Electrolysis is the decomposition of hydrogen and oxygen in water. In other words you break apart the molecules that make up water to restore the elements to their original state. In this case both hydrogen and oxygen exist in a gaseous state. In order to perform electrolysis you must run an electric current through water that contains an electrolyte. The electrolyte allows current to pass through the water because pure water, or even tap water for that matter, is not conductive enough to allow electricity to pass through it. The electrolyte I added in this experiment was salt, a common household item.
Step 1: Getting the stuff
The materials you will need for this experiment are:
baking soda (it used to be salt but then I was informed that I may have been producing chlorine gas)
Hot water (enough to fill your container of choice)
a container preferably air-tight and definitely clear
a pair of screws (these will act as the electrodes you pass the
a battery (a nine volt will do nicely for your first try)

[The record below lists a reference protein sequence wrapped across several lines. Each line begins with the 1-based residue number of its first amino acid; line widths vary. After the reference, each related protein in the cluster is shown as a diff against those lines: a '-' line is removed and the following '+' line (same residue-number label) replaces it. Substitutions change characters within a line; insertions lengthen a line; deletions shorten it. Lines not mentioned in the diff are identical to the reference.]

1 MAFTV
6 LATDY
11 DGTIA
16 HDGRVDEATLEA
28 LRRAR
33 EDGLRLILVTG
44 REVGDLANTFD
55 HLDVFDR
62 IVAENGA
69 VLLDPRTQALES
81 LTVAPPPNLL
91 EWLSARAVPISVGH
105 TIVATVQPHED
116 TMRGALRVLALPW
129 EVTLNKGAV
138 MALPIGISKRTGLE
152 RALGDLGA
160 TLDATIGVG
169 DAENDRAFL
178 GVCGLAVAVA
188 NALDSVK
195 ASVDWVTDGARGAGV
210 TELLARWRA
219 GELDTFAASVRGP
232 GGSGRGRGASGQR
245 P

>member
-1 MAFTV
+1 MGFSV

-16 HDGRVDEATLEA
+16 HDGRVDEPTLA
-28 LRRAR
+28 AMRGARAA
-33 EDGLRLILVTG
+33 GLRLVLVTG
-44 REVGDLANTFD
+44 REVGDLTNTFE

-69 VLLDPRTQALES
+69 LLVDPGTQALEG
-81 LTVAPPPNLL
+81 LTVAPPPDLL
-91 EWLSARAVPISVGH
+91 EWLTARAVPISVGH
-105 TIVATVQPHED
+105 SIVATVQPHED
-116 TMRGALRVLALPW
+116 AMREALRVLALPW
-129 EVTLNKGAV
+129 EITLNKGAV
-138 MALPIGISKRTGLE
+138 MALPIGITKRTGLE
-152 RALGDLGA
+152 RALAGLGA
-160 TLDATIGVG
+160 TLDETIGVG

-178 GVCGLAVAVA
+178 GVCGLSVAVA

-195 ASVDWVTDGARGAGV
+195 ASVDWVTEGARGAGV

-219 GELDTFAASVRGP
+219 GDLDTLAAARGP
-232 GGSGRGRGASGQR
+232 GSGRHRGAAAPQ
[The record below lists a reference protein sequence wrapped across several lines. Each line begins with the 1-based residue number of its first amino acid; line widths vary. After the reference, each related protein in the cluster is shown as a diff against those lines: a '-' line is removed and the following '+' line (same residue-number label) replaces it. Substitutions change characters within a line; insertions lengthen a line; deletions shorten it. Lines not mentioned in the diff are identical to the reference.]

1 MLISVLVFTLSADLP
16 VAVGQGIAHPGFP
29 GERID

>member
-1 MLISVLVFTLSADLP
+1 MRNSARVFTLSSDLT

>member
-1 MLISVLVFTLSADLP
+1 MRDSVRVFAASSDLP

Space to work (I barely had any and that made it a lot tougher)
Materials you may want to have, but are not necessary:
a glue gun (to patch up any holes left by the electrodes)
a DC power source so you don't have to worry about the batteries
a container that can dispense the hydrogen and oxygen (see introduction)
Step 2: Build the cell
Once you've gathered all of the materials you will want to start by drilling two holes at the bottom of your container. (I drilled them at the top) You'll want these holes to be just slightly smaller than the screws you'll be putting through them. You will want the two screws to be as close as possible to each other so as to get the maximum effect when electrolyzing the water. Once you have paced the screws in you may want to hot glue around them so as to create a seal.